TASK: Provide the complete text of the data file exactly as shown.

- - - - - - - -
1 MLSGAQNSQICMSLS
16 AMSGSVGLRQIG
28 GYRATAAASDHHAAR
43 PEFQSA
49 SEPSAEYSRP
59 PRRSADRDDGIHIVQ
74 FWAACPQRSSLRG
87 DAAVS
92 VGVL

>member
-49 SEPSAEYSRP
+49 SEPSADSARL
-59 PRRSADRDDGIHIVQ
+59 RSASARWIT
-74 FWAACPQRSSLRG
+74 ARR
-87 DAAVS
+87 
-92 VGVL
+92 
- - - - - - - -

1 MLSGAQNSQICMSLS
16 AMSGSVGLRQIG
28 GYRATAAASDHHAAR
43 PEFQSA
49 SEPSAEYSRP
59 PRRSADRDDGIHIVQ
74 FWAACPQRSSLRG
87 DAAVS
92 VGVL

>member
-49 SEPSAEYSRP
+49 SEPSADSARL
-59 PRRSADRDDGIHIVQ
+59 RSASARWIT
-74 FWAACPQRSSLRG
+74 ARR
-87 DAAVS
+87 
-92 VGVL
+92 